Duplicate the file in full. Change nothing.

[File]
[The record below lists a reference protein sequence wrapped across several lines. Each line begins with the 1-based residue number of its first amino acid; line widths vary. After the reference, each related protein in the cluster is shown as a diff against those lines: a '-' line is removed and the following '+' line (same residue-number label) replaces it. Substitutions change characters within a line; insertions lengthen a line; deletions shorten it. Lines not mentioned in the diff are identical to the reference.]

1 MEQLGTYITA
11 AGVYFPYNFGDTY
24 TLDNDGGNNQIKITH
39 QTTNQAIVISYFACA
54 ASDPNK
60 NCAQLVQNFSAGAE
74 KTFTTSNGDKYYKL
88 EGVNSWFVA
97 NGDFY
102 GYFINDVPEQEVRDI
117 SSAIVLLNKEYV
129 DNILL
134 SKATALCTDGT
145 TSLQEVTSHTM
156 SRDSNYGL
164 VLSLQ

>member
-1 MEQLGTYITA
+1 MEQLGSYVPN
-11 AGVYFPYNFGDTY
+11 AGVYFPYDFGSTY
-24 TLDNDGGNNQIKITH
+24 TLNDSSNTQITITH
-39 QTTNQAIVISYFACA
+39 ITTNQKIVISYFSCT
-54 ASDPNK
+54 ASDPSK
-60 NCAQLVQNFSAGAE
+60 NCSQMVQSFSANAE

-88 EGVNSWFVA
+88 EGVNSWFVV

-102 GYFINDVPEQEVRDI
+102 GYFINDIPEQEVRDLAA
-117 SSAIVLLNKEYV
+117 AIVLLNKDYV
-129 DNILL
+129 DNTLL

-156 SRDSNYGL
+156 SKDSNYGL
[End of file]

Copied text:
[The record below lists a reference protein sequence wrapped across several lines. Each line begins with the 1-based residue number of its first amino acid; line widths vary. After the reference, each related protein in the cluster is shown as a diff against those lines: a '-' line is removed and the following '+' line (same residue-number label) replaces it. Substitutions change characters within a line; insertions lengthen a line; deletions shorten it. Lines not mentioned in the diff are identical to the reference.]

1 MEQLGTYITA
11 AGVYFPYNFGDTY
24 TLDNDGGNNQIKITH
39 QTTNQAIVISYFACA
54 ASDPNK
60 NCAQLVQNFSAGAE
74 KTFTTSNGDKYYKL
88 EGVNSWFVA
97 NGDFY
102 GYFINDVPEQEVRDI
117 SSAIVLLNKEYV
129 DNILL
134 SKATALCTDGT
145 TSLQEVTSHTM
156 SRDSNYGL
164 VLSLQ

>member
-1 MEQLGTYITA
+1 MEQLGSYVPN
-11 AGVYFPYNFGDTY
+11 AGVYFPYDFGSTY
-24 TLDNDGGNNQIKITH
+24 TLNDSSNTQITITH
-39 QTTNQAIVISYFACA
+39 ITTNQKIVISYFSCT
-54 ASDPNK
+54 ASDPSK
-60 NCAQLVQNFSAGAE
+60 NCSQMVQSFSANAE

-88 EGVNSWFVA
+88 EGVNSWFVV

-102 GYFINDVPEQEVRDI
+102 GYFINDIPEQEVRDLAA
-117 SSAIVLLNKEYV
+117 AIVLLNKDYV
-129 DNILL
+129 DNTLL

-156 SRDSNYGL
+156 SKDSNYGL